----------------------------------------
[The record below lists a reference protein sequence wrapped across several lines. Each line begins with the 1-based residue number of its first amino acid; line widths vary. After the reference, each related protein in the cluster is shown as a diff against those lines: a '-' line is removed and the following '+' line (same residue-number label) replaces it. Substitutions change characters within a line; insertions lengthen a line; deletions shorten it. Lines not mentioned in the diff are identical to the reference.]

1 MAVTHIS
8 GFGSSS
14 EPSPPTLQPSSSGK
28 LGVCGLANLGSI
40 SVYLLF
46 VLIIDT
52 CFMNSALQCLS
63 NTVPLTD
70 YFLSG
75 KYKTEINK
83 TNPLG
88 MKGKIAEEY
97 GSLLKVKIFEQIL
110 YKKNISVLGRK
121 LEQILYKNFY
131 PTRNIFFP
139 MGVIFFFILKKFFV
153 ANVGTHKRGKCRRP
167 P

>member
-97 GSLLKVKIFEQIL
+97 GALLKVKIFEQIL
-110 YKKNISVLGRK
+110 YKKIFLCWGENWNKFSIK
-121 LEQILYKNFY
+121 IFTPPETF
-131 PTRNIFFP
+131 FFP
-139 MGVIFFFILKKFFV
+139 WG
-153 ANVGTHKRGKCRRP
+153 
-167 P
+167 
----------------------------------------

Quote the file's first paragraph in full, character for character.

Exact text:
[The record below lists a reference protein sequence wrapped across several lines. Each line begins with the 1-based residue number of its first amino acid; line widths vary. After the reference, each related protein in the cluster is shown as a diff against those lines: a '-' line is removed and the following '+' line (same residue-number label) replaces it. Substitutions change characters within a line; insertions lengthen a line; deletions shorten it. Lines not mentioned in the diff are identical to the reference.]